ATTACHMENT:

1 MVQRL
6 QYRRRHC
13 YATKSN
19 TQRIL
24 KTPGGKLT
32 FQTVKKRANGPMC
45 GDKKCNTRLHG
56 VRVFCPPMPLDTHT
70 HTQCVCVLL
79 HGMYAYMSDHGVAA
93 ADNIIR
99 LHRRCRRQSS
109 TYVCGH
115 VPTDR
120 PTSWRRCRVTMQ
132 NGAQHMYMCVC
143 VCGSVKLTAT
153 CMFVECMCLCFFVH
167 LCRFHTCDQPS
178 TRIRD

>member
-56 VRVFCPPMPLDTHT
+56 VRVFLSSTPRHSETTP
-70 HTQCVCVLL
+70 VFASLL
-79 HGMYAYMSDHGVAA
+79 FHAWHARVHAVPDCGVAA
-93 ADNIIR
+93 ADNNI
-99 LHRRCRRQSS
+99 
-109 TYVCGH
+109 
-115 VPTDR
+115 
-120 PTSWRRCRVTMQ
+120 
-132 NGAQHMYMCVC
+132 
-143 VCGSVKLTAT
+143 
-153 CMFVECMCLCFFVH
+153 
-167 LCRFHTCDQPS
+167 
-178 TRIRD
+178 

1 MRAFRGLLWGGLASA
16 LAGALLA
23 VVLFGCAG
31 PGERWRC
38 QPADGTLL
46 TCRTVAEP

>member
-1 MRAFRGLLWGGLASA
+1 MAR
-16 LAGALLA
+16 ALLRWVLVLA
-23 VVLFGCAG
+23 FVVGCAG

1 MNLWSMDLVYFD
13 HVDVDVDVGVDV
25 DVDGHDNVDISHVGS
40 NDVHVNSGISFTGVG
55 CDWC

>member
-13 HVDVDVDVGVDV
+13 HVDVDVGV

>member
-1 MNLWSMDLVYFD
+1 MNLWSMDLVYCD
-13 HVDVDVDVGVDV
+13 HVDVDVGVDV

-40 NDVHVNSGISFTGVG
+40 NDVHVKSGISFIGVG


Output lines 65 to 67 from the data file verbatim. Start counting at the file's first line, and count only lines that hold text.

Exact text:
55 CDWC

>member
-13 HVDVDVDVGVDV